This is just a toy example – not a trading script.

And here’s a short recording of Zorro blasting through the ascent-based walk-forward optimisation and simulation. Following that, you’ll see a demonstration of the same walk-forward but using the genetic optimiser.

## The reality

Did you notice in the video that the walk-forward that used the genetic optimiser did much worse?

Sure, this is just a single example, but that’s not an unusual result.

Genetic optimisation is a powerful tool – it will zero in on anything that helps drive the objective function toward its goal, regardless of whether it’s a real effect or just noise.

The ascent optimisation approach doesn’t solve this either. At least, not in the sense of distinguishing between real effects and noise.

Really, it’s attempting to save the user from him or herself by reducing the search space and hence the scope for overfitting. Which is a useful thing, but doesn’t get to the heart of the issue.

The only way to distinguish between real effects and noise is to do deep, detailed research in an effort to understand the effect as best you can. This means gathering evidence that shines light on questions such as:

• What do I think is the driver of the effect? Where’s the risk premium or limit to arbitrage?
• How consistent is the effect over time?
• Is it robust to any simple way of capturing it?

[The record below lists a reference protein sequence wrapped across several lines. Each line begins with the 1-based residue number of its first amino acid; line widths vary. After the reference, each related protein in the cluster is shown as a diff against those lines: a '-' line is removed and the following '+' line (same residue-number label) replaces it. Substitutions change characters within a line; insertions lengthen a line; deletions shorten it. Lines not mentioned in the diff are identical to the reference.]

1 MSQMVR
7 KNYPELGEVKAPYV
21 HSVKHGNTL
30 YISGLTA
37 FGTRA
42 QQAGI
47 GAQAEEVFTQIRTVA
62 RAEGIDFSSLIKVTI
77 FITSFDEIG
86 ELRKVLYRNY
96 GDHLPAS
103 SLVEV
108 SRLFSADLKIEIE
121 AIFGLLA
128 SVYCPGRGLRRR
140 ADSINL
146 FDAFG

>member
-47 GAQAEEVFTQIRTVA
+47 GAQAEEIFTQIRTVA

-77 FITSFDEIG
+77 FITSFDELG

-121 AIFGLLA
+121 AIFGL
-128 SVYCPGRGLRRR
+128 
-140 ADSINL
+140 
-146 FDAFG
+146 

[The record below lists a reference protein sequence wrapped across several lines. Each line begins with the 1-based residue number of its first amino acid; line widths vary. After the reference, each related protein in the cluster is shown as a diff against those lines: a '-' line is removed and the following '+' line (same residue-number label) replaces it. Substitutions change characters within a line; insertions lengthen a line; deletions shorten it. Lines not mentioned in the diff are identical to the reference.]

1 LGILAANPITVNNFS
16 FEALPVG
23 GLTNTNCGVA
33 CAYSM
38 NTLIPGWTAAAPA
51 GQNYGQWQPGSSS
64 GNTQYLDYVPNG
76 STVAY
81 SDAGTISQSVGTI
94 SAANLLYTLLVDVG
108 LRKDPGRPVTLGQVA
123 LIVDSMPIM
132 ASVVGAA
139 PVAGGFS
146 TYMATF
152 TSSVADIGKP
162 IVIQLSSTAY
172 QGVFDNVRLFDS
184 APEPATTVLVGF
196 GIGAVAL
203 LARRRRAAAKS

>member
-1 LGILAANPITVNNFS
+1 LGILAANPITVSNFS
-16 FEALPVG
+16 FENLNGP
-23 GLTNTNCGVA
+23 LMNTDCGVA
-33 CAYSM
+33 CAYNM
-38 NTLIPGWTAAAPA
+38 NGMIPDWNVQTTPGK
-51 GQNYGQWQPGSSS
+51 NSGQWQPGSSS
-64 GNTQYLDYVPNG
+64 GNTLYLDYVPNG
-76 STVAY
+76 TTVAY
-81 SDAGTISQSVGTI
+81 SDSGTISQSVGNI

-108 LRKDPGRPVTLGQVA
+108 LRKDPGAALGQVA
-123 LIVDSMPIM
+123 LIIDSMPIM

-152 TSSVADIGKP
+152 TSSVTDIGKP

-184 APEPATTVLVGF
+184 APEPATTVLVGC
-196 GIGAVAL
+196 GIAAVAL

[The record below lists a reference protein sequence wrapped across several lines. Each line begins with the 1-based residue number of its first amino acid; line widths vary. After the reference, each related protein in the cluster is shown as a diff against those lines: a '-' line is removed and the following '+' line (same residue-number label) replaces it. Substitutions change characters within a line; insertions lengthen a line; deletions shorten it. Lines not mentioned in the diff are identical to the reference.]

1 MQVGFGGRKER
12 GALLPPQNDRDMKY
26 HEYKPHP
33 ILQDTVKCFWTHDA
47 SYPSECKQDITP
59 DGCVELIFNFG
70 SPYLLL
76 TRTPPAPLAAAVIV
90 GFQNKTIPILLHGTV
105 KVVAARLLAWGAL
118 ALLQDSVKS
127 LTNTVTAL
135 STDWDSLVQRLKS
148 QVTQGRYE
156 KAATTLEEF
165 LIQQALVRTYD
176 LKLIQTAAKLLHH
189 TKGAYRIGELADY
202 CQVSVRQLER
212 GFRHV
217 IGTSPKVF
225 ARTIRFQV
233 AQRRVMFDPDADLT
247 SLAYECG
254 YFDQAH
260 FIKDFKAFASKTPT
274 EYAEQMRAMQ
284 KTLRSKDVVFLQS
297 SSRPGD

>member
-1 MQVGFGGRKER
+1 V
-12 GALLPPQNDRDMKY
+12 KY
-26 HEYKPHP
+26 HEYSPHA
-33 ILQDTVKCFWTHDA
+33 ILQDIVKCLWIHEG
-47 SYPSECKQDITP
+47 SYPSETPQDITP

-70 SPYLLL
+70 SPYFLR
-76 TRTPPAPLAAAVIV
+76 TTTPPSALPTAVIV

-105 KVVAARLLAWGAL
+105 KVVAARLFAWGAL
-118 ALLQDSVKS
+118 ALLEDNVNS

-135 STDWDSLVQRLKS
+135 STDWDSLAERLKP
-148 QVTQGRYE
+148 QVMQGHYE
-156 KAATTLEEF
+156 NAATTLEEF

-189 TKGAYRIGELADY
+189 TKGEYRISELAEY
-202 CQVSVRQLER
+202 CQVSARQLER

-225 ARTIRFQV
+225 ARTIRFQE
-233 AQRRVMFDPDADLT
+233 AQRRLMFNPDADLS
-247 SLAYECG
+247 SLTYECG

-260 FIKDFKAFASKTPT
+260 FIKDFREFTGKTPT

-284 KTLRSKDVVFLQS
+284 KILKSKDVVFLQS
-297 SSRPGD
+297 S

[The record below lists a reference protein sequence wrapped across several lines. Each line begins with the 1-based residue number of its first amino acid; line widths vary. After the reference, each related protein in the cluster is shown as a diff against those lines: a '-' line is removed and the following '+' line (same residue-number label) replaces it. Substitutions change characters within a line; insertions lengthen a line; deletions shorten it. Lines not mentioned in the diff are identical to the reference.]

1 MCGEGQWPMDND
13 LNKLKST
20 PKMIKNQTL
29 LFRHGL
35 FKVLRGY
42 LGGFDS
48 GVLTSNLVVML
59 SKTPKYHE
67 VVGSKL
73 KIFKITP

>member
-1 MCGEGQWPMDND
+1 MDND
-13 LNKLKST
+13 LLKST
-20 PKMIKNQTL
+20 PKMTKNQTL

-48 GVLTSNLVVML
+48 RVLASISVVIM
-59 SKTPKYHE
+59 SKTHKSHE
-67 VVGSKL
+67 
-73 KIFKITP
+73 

• Is it present if I look broadly across other assets?

This requires some hard work, clear thinking and the ability to not give yourself a free pass.

Using an optimiser early in the research process essentially skips these important steps. It hides the detail, limits your understanding, and short-circuits your opportunity to add to your knowledge of the market.

Think about it like this. If strategy development were as simple as clicking an optimise button on some software, then every geek with a modern laptop would be killing it in the markets. Clearly that’s not the case. There’s more to strategy development – much more.

## Conclusions and next steps

In this post we’ve explored parameter optimisation in Zorro. In particular, you’ve seen how Zorro makes it incredibly easy to use a variety of optimisation tools and data splitting approaches.

I also hit you with something of a reality check in which I essentially told you to avoid parameter optimisation.

I hope that didn’t take the wind out of your sails too much. Instead, I hope that the thought of taking a deep dive into your trading ideas in an effort to understand them on a new level excites you. The best traders I’ve ever met all share this excitement – they tend to approach the market like curious scientists hunting for deep understanding, rather than being content to accept the output of an optimisation algorithm.

Having said all that, there are use cases for optimisation in systematic trading.

In the next post, we’ll explore these use cases in more detail and I’ll also tell you my best practices for optimisation in systematic trading.

### 6 thoughts on “Parameter Optimisation for Systematic Trading”

1. This post is really interesting. It strongly reinforces my intuitive idea that looking for a good strategy can not be done by simply running a program.